The debate on the ethical limits of art and all its mediums such as photography has always been a controversial topic that has not found a definitive answer yet.
March 16th, 1978: Aldo Moro, then president of Christian Democracy (Italy’s relative majority party at the time) is kidnapped by a group of Red Brigades terrorists (the paramilitary organization responsible for numerous murders and kidnappings during Italy’s “Years of Lead”). He will be murdered at the beginning of May. The Red Brigades disclose the prisoner’s letters and photographs. The picture you see here was the first one to be published on the “Corriere della Sera” (one of the main Italian newspapers) in a controversial editorial. The dilemma: censoring photography or playing the terrorists’ game?
Two years before, in 1975, actress and model Brooke Shields poses nude for Garry Gross photography project “The Woman in the Child”; she is ten years old. Her mother signs a contract which confers the images’ rights entirely to Gross. Six years later, Brooke Shields wants to regain rights over her nude portraits: the result is a legal battle which Gross eventually wins. The picture rights are later sold to artist Richard Prince, who names the photograph “Spiritual America” and auctions it for $151.000. To what extent is what we consider private untouchable?
While the legal battle for the rights is going on, in 1985 the volcanic eruption of Nevado del Ruiz (Colombia) kills 24.000 people. 13-year-old girl Omayra Sanchez is trapped beneath the debris of her house. The life-saving equipment does not make it on time and after three days of struggling, she dies. Photographer Frank Fournier is there and takes a picture of her last moments, in an attempt to give a testimony of her dignity. One year after, he receives the World Press Photo prize but still has Hamletic doubts: is it possible to showcase pain without failing to respect it?
Photography is not a dry documentation of reality for one simple reason: there is a person behind the camera and there is a choice behind every shoot. French intellectual Roland Barthes in “Camera Lucida” reflects on the lasting emotional effects of certain photos, in a more intimate than theoretical work. Every photograph is for him a memorial; he bites into photography like Proust into a madeleine. While looking at an old picture of his mother, he is in search of lost time. Contemplating a portrait of Lewis Payne, sentenced to death for attempted murder of US Secretary of State Seward in 1865, Barthes sees a disturbing temporal paradox “he is dead and he is going to die”.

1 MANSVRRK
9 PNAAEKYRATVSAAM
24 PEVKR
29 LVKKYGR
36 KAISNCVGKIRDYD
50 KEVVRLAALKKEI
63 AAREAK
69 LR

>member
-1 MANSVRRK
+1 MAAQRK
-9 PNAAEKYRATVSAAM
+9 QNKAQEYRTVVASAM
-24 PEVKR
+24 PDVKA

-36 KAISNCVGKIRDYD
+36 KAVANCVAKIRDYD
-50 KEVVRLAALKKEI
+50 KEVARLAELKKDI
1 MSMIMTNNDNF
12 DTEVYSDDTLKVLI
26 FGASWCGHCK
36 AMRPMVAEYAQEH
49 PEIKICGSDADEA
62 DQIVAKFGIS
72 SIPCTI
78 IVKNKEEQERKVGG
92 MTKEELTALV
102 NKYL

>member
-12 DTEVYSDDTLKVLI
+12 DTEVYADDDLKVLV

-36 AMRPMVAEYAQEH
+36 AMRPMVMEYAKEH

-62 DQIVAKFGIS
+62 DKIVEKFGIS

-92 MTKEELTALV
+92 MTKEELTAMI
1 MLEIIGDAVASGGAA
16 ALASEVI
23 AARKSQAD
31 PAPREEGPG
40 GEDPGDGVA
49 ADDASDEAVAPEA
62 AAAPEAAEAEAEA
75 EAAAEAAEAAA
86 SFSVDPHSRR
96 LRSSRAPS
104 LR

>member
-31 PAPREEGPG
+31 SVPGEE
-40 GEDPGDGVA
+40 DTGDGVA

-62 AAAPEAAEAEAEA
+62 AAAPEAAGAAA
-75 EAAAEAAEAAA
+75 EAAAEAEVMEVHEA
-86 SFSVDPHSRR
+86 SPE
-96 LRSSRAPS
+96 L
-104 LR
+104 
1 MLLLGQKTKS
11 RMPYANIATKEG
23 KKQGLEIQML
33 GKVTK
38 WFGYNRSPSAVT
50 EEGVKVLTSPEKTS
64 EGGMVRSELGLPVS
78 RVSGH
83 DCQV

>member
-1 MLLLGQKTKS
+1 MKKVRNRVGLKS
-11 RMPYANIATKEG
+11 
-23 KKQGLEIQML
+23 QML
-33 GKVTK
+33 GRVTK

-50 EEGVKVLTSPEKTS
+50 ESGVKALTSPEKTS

The debate between photography and ethics is not only never over, but has been transformed and expanded by social media: in June 2014 an Israeli girl created a Facebook page: “With My Besties In Auschwitz”, with hundreds of selfies of Israeli students during their school trips to Nazi concentration camps in Poland. In 36 hours, the page was visited and shared by millions of people, collected more than 12k likes, but also heavy criticism. The page was finally closed, but opened a debate on whether selfies of Jewish teenagers smiling in front of the notorious “Arbeit Macht Frei” were disrespectful or if they had a certain beauty, as symbols of renewed happiness despite Hitler’s efforts.
Roland Barthes melancholically observes: “ Ultimately, in order to see a photograph well, it is best to look away or close your eyes. ‘The necessary condition for an image is sight,’ Janouch told Kafka; and he smiled and replied: ‘We photograph things in order to drive them out of our minds. My stories are a way of shutting my eyes.”